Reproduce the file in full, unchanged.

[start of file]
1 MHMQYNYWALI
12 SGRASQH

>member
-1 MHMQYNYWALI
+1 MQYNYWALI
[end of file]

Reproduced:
1 MHMQYNYWALI
12 SGRASQH

>member
-1 MHMQYNYWALI
+1 MQYNYWALI